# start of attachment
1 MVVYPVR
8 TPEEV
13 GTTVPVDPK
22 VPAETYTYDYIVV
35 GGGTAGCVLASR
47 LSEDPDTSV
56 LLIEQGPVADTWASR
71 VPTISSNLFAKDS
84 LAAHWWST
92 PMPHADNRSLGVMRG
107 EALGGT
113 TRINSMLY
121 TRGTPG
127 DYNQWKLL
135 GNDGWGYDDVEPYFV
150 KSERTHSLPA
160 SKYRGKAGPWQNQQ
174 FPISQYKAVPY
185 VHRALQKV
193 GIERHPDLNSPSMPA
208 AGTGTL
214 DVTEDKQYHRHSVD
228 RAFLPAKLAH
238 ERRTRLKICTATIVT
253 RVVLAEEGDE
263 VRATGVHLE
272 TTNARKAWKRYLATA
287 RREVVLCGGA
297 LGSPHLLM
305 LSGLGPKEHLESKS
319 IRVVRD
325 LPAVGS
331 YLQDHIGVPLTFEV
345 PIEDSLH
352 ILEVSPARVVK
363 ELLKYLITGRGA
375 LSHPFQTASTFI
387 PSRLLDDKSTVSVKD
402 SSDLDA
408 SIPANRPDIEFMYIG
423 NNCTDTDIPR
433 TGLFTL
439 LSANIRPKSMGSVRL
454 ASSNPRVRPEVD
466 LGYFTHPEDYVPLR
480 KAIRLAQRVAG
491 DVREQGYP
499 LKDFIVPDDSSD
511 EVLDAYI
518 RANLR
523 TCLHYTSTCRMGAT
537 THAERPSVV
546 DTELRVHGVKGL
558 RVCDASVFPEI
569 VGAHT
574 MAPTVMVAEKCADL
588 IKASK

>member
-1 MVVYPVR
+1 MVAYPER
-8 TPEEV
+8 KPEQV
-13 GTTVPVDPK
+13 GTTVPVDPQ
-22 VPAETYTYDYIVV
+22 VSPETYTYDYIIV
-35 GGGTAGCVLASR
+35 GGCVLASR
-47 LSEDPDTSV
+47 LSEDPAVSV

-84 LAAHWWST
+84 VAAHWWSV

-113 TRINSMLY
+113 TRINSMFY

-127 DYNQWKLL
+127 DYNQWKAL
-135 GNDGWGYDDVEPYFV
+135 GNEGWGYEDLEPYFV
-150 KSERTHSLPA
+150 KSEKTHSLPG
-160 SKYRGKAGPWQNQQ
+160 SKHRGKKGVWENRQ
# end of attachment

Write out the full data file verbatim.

1 MVVYPVR
8 TPEEV
13 GTTVPVDPK
22 VPAETYTYDYIVV
35 GGGTAGCVLASR
47 LSEDPDTSV
56 LLIEQGPVADTWASR
71 VPTISSNLFAKDS
84 LAAHWWST
92 PMPHADNRSLGVMRG
107 EALGGT
113 TRINSMLY
121 TRGTPG
127 DYNQWKLL
135 GNDGWGYDDVEPYFV
150 KSERTHSLPA
160 SKYRGKAGPWQNQQ
174 FPISQYKAVPY
185 VHRALQKV
193 GIERHPDLNSPSMPA
208 AGTGTL
214 DVTEDKQYHRHSVD
228 RAFLPAKLAH
238 ERRTRLKICTATIVT
253 RVVLAEEGDE
263 VRATGVHLE
272 TTNARKAWKRYLATA
287 RREVVLCGGA
297 LGSPHLLM
305 LSGLGPKEHLESKS
319 IRVVRD
325 LPAVGS
331 YLQDHIGVPLTFEV
345 PIEDSLH
352 ILEVSPARVVK
363 ELLKYLITGRGA
375 LSHPFQTASTFI
387 PSRLLDDKSTVSVKD
402 SSDLDA
408 SIPANRPDIEFMYIG
423 NNCTDTDIPR
433 TGLFTL
439 LSANIRPKSMGSVRL
454 ASSNPRVRPEVD
466 LGYFTHPEDYVPLR
480 KAIRLAQRVAG
491 DVREQGYP
499 LKDFIVPDDSSD
511 EVLDAYI
518 RANLR
523 TCLHYTSTCRMGAT
537 THAERPSVV
546 DTELRVHGVKGL
558 RVCDASVFPEI
569 VGAHT
574 MAPTVMVAEKCADL
588 IKASK

>member
-1 MVVYPVR
+1 MVAYPER
-8 TPEEV
+8 KPEQV
-13 GTTVPVDPK
+13 GTTVPVDPQ
-22 VPAETYTYDYIVV
+22 VSPETYTYDYIIV
-35 GGGTAGCVLASR
+35 GGCVLASR
-47 LSEDPDTSV
+47 LSEDPAVSV

-84 LAAHWWST
+84 VAAHWWSV

-113 TRINSMLY
+113 TRINSMFY

-127 DYNQWKLL
+127 DYNQWKAL
-135 GNDGWGYDDVEPYFV
+135 GNEGWGYEDLEPYFV
-150 KSERTHSLPA
+150 KSEKTHSLPG
-160 SKYRGKAGPWQNQQ
+160 SKHRGKKGVWENRQ